For this project, I decided to use a cron-style schedule that targets our newly-reg-domains lambda function and executes it within 5 minutes of the selected time.
Rules in EventBridge wait for events to happen, in our case, object creation in the new-domains-landing bucket.
We now have a set schedule to run and save our code securely without worrying about taking up disk space. Let’s now add a way to notify us by email that our code has run without any errors.
Info on Simple Notification Service (SNS): https://aws.amazon.com/sns/
If you are like me, you probably think, “this is great, but it’s a pain to log in to AWS every day and download files from buckets.” I couldn’t agree more. Finally, we’ll set up further automation using GitHub Actions to download the most recent fuzzy strings-matched file from our bucket and push it to a repo.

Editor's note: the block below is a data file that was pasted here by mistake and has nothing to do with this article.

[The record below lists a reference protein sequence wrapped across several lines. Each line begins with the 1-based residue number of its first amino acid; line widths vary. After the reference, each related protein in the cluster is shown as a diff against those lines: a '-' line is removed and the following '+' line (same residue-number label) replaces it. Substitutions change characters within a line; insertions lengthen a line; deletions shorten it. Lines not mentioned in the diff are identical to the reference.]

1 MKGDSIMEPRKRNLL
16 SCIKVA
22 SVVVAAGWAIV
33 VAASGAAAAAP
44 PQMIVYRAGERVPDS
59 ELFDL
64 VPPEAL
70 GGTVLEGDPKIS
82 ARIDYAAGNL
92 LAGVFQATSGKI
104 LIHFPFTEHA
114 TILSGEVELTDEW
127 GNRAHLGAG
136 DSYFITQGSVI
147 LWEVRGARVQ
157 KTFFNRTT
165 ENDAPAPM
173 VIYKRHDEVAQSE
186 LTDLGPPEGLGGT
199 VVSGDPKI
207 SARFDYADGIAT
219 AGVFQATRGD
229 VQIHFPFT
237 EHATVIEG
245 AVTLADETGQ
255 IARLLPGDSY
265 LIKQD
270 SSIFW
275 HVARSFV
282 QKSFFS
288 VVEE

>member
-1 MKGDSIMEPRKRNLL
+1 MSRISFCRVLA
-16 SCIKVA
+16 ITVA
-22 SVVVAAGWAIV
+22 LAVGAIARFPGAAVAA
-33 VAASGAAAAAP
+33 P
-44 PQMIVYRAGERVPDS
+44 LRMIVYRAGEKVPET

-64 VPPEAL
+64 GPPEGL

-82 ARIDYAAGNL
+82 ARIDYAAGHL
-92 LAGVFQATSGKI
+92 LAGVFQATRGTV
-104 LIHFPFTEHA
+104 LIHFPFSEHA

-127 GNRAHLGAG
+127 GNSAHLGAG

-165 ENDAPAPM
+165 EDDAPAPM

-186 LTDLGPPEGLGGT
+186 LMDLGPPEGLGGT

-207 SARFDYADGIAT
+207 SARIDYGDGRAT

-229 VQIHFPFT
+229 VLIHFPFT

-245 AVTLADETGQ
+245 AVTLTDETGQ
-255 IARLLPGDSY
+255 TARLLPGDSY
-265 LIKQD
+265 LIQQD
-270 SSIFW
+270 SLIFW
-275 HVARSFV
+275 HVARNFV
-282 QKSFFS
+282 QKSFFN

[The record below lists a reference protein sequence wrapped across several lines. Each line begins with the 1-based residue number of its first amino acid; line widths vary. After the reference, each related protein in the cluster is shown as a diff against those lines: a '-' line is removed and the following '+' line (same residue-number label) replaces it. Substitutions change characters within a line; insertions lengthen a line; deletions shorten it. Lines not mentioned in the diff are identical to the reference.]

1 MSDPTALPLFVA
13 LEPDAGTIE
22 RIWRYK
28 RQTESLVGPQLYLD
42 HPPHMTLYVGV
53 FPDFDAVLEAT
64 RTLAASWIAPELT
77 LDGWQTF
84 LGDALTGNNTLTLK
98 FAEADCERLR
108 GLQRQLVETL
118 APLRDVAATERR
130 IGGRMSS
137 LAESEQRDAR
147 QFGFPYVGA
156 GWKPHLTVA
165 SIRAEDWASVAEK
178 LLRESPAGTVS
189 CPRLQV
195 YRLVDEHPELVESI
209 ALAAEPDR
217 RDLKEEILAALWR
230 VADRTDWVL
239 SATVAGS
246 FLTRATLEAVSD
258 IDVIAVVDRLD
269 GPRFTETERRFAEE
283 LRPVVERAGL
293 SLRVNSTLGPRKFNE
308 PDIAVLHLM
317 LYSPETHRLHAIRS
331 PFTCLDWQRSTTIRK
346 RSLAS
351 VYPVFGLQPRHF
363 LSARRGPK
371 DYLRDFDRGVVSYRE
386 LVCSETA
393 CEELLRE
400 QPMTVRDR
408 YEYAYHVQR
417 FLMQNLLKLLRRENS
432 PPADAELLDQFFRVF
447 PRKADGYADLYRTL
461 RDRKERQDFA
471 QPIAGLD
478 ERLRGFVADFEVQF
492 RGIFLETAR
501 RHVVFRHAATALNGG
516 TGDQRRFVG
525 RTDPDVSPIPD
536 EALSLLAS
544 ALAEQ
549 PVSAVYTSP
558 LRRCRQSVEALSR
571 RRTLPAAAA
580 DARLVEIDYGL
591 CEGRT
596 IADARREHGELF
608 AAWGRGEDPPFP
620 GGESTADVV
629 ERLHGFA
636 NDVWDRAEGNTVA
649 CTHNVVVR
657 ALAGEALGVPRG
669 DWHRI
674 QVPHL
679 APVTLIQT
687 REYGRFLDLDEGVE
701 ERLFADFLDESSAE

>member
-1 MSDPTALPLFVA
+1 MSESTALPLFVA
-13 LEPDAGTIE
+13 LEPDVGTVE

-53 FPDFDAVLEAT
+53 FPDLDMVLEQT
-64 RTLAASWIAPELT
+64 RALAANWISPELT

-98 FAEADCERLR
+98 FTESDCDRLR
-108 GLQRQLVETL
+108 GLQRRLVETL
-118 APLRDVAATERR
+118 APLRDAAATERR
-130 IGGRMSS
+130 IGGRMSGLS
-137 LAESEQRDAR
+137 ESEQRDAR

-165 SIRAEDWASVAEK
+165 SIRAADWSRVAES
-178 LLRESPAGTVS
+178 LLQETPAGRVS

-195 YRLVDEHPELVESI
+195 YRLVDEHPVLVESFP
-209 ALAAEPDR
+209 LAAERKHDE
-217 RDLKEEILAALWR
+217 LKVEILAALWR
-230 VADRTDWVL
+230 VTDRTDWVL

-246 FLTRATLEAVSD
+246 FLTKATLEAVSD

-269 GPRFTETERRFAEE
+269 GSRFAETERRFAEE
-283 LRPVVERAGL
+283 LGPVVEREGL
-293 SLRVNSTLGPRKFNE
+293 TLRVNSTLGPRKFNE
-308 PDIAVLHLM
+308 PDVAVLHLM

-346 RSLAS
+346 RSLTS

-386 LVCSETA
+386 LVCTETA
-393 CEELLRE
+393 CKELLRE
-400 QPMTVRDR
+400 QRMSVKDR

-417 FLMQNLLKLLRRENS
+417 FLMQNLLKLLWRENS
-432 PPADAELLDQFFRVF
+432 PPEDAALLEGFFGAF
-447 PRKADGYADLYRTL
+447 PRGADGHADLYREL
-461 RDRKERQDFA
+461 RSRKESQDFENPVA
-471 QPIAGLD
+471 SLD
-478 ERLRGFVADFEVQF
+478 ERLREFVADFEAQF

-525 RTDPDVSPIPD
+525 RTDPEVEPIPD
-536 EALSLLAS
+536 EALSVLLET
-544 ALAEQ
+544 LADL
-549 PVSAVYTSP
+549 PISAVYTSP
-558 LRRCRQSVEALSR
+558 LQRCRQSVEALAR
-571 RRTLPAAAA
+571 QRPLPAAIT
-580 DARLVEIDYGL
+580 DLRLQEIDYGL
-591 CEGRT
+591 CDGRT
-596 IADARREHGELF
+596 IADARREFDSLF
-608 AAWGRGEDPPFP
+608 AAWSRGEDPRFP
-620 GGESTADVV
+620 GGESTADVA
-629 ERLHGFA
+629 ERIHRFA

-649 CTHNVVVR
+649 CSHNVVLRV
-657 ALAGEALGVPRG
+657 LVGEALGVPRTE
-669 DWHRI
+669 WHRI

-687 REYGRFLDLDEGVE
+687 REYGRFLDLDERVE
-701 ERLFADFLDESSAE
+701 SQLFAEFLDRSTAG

Info on GitHub Actions: https://github.com/features/actions
We first need to create a workflow file to retrieve the file from the bucket. This file will need to be placed in your repository at “./github/workflows/s3_download.yml.”
This file will set up an environment to grab the file from the bucket on a set schedule. After a successful download, the file will be committed and pushed to our current working repository. Below is the Python file, which does the bulk of the work at “./github/workflows/scripts/.”
Result of the GitHub Actions workflow file:
By understanding the patterns and tendencies of adversaries bent on causing chaos in networks, we can quickly develop real-time strategies that allow us to identify and block suspicious domains before they are used against organizations.
Using AWS Lambda and other serverless applications can make it extremely easy to create, deploy, and maintain a highly available domain monitoring system uniquely tailored to our areas of interest.
You can do more with these lists from here (add machine learning to identify suspicious domain names, automatically add typosquatting domains to a firewall block list, etc.). Still, more than enough has been covered to inspire readers to explore additional serverless hunting opportunities.
Hope you enjoyed this brief post.
One response to “Serverless Domain Hunting: Track Newly Registered Domains With Ease”
[…] Mike at “CyberSec & Ramen”Serverless Domain Hunting: Track Newly Registered Domains With Ease […]